The Met Office app has a miserly two-star ratingThere’s some astounding stuff coming out about the relationship between the BBC and the Met Office.

One of the main reasons for the cancellation of the weather contract, according to a number of sources, is the Met Office’s inability to create a ‘good phone app’.

There is an existing app from the Met Office on Apple’s App Store, but it has a miserly two-star rating and is apparently prone to crashing. Users have also slated how difficult the app is to use when all they want is a simple, accurate reading of the weather.

Enough to warrant ending a 94-year relationship and spark national outcry? That’s a matter of opinion; if the BBC feels that it can get a better weather service for the public then it has every right to shop around for offers.

The app argument is interesting though, especially considering the government is urging Auntie to make more of its online properties while cutting budgets.

Is an app really the best way to do it, though, or could both properties be benefitting more from mobile website optimisation?

Do you have an app for your business? How is it helping you to get word of your business out and earn revenue? Let me know in the comments section below.

Cold front

The BBC’s a bit of an extreme case. It’s a global behemoth that’s going through a very tough time at the moment and a lot of internal and external change. It’s also a huge source of creativity with lots of different departments. Its strategies must be very complicated.

But there is also a lot of conjecture around the way the BBC generally performs online. A lot of people find its website a bit of a shambles, and is only just moving it to a new mobile-friendly design now, which has been heavily criticised by users.

A huge portion of the BBC’s budget goes on ‘online’; £174million in fact, so can it not really do better with keeping ahead of the curve when it comes to web design and online trends?

I digress a bit. For all the problems the BBC has it’s able to output apps, websites, and lots of diverse media content. And not many companies are able to afford that luxury.

Strat’s the way to do it

As I mentioned earlier a lot of it comes down to careful preparation, planning, and what you want to achieve from your overall strategy. A lot of brands think an app will set them apart and make them look savvy.

That’s not always the case, though. A good app can be very expensive to create and maintain, and a lot of advertising investment can be needed to push it out to the right audience. Still, get it right and it could be a good earner for your digital arm.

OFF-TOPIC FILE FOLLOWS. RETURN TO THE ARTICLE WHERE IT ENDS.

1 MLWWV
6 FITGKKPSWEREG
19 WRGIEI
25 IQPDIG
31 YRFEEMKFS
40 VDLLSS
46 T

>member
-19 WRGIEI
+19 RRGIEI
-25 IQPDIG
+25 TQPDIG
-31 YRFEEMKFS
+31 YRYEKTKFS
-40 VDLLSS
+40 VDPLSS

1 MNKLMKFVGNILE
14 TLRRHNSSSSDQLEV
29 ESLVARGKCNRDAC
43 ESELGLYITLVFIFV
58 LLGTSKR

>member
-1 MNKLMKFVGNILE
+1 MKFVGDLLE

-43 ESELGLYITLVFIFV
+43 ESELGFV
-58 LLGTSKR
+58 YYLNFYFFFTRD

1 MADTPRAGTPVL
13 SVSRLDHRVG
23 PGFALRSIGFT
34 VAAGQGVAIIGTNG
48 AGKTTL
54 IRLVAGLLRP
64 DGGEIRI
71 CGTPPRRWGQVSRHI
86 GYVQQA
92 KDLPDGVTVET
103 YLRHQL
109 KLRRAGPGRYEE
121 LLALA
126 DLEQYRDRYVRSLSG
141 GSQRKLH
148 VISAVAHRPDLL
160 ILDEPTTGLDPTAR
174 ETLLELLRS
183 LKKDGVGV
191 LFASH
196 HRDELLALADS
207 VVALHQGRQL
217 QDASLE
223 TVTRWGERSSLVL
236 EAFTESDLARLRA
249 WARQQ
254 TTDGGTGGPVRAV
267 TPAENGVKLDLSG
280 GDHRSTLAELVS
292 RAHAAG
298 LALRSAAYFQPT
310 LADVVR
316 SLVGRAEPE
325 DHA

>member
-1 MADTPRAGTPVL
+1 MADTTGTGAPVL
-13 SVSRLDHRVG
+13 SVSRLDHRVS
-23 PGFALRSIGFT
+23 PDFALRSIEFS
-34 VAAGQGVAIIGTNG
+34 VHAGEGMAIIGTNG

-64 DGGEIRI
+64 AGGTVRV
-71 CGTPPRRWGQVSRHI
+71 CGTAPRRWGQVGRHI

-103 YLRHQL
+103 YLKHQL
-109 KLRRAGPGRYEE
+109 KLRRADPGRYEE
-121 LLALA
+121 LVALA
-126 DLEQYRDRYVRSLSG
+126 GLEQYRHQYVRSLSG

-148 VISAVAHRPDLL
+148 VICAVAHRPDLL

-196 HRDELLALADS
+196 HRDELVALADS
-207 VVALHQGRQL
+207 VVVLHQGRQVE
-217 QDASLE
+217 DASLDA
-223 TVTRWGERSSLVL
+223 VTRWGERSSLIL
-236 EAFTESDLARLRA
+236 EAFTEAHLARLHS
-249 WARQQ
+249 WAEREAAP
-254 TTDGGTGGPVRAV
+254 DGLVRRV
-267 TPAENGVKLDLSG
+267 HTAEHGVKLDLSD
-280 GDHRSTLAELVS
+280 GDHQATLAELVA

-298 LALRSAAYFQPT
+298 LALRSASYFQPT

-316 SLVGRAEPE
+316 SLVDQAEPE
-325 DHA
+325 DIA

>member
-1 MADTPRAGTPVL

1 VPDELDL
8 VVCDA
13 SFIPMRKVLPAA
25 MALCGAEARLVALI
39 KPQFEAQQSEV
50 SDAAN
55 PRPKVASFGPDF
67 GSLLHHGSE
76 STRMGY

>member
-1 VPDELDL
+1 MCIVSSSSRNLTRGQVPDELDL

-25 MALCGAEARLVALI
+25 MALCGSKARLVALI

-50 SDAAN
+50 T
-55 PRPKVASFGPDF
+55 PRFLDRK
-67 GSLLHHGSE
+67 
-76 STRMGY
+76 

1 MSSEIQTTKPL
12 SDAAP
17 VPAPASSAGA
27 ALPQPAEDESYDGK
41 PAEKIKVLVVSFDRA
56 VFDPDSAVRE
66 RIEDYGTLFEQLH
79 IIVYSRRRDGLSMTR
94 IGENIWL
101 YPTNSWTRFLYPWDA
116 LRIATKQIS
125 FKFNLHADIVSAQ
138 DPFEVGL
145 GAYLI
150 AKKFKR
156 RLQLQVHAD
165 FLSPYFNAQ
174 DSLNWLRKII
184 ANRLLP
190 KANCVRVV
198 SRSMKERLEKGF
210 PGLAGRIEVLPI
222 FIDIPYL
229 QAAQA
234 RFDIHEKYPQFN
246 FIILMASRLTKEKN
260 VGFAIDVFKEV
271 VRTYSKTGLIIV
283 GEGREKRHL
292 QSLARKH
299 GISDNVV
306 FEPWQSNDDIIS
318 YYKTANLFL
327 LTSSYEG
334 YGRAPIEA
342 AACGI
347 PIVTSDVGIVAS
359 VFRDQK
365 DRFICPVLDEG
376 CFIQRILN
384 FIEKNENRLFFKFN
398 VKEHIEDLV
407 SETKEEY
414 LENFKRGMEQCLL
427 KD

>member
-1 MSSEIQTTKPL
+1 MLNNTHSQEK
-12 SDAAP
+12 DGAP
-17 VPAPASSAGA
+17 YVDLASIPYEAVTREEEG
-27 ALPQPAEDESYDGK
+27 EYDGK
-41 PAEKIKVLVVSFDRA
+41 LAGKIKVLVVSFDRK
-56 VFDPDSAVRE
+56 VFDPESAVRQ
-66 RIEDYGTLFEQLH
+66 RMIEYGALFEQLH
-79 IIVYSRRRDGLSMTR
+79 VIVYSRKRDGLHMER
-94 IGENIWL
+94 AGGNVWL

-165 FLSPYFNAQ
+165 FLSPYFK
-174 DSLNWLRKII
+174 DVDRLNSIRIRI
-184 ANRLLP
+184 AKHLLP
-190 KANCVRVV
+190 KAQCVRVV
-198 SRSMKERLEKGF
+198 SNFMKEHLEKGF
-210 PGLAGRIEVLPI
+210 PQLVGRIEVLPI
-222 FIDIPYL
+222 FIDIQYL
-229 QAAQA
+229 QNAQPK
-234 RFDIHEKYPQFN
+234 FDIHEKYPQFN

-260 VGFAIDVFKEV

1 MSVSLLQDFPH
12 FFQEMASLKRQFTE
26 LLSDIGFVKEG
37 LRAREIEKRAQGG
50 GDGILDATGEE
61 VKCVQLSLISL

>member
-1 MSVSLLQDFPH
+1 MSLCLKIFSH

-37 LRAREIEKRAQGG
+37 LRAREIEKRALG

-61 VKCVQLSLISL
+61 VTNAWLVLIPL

Apps Or Mobile Sites? It Depends On The Strategy


Some stores like to have apps to push coupons and deals to people that have downloaded one. With push notifications especially that can ensure a large database of people immediately get access to vouchers and products, all in one go.

But perhaps a mobile website optimisation strategy can be equally as effective for less money. A store could publish vouchers and loyalty rewards through an email strategy, and draw people to sign up through a well-optimised mobile website that collects data and encourages people to click on other areas.

The point is there are things an app can do well that a website particularly can’t, and there are things that a well-optimised website can do that blows apps out of the water. Until your company grows so you have the chance to experiment with a number of mediums, though, you have to choose your strategy carefully.

Is it better to have an optimised mobile website, an app, or have both working together in tandem to raise awareness of your brand? Let me know below!

3 ways mobile optimisation beats apps

And for a lot of smaller companies especially that means making the most of monetising their mobile presence until they can look at developing and experimenting with an app. Here are some benefits that a good well-optimised mobile website can give over an app:

#1 A rankings boost

Google now gives sites that are mobile-friendly a rankings boost in mobile search results. And, without looking to play devil’s advocate, for my money it’s a lot more straightforward to optimise a mobile website for responsive devices and mobile search than it is to get an app to climb up the charts and push it hard. Google also has a site to let you know if your site is mobile-friendly, and gives you tips on how it can be improved.


3 ways mobile optimisation beats apps

#2 Sites can be easier to amend

An app available to download is there, warts and all, ready for the public to try. If users find problems they can let you know about it in the reviews, for better or worse. You’ll then have to amend the app and resubmit which can be quite an awkward process. A mobile site can be amended in real-time and also be A/B tested to get it as user-friendly as possible and evolve over time as your brand and business grows.

#3 New, innovative ways to collect data

As search and online marketing continues to change on a regular basis so do new ways to ethically capture data and provide engaging online journeys for your users and audience. There’s no single way that an app can be better at this than a mobile website; continue to evolve your strategy and target the right people and build a database of people that come back for more.

Larger businesses have the option of opening up corresponding apps when users visit their website, and this can be beneficial. But don’t believe you can’t grow without an app. The right mobile marketing strategy is worth its weight in gold for both you and potential customers.

If you’d like to know more about mobile website optimisation and how it can help your business speak to a Webpresence representative today!

(Images: Techworld, Product-reviews)